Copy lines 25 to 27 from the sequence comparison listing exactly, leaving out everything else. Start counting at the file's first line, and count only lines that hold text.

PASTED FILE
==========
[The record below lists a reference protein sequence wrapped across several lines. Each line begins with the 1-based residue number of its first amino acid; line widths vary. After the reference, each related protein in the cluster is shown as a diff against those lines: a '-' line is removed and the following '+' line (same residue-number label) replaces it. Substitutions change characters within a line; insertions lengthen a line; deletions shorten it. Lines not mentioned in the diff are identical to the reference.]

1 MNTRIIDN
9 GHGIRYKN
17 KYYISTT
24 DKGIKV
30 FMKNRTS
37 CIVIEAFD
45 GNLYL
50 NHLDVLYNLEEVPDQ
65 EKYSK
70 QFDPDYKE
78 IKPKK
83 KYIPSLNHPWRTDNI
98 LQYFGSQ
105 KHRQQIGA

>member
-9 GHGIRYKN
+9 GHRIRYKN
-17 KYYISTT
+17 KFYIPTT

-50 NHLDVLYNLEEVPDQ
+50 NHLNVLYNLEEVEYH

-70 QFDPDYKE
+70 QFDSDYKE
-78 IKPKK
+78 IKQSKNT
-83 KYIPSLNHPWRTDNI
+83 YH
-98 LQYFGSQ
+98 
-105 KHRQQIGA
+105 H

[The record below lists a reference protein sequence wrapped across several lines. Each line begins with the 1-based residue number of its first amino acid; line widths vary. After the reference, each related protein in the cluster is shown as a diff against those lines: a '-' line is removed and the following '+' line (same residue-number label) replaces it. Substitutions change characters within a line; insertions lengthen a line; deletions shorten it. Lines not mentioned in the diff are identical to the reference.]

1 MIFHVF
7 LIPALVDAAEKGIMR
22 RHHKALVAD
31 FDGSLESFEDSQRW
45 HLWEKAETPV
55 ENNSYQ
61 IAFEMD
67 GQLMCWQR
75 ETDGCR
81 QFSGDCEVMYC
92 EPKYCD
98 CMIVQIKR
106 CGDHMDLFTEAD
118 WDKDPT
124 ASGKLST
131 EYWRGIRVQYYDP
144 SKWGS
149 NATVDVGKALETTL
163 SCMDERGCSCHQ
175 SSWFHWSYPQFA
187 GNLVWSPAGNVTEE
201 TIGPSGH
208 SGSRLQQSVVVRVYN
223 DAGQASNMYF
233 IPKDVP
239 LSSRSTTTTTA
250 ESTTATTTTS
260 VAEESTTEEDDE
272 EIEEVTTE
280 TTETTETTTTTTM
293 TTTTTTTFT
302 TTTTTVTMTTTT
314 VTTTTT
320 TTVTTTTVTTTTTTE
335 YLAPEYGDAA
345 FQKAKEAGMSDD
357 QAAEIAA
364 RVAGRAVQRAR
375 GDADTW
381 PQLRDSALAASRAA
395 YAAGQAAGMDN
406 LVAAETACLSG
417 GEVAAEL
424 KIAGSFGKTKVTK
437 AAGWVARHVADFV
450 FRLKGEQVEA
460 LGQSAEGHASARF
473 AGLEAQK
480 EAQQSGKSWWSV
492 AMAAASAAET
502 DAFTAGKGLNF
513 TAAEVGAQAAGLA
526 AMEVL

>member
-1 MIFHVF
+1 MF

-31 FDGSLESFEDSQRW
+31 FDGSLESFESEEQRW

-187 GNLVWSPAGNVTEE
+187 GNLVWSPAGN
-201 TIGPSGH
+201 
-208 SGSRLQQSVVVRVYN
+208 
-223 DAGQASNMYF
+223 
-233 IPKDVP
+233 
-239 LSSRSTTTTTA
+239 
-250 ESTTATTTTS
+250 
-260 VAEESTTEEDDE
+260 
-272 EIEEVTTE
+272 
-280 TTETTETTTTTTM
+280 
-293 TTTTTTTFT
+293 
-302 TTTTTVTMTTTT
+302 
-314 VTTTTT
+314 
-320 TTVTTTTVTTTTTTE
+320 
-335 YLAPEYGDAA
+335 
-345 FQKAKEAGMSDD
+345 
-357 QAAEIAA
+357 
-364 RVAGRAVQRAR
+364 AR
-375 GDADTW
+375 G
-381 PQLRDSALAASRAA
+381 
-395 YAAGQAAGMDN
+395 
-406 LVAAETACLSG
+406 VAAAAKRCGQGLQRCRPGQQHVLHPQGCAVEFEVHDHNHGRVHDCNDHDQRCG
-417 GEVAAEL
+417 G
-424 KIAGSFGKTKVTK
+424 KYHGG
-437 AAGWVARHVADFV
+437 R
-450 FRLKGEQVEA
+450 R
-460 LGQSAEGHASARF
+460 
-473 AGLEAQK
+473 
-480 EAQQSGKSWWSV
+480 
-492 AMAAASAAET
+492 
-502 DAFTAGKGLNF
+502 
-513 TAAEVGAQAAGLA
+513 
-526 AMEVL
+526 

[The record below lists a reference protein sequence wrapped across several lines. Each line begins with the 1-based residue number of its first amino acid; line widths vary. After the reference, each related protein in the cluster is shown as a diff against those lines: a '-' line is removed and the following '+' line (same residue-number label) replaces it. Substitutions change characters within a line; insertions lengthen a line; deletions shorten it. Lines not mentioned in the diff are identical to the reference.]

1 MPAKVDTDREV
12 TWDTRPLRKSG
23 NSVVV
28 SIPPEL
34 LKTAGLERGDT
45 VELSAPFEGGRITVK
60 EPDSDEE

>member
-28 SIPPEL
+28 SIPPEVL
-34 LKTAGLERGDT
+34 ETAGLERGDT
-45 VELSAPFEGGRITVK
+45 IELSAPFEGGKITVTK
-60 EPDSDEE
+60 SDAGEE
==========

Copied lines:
-78 IKPKK
+78 IKQSKNT
-83 KYIPSLNHPWRTDNI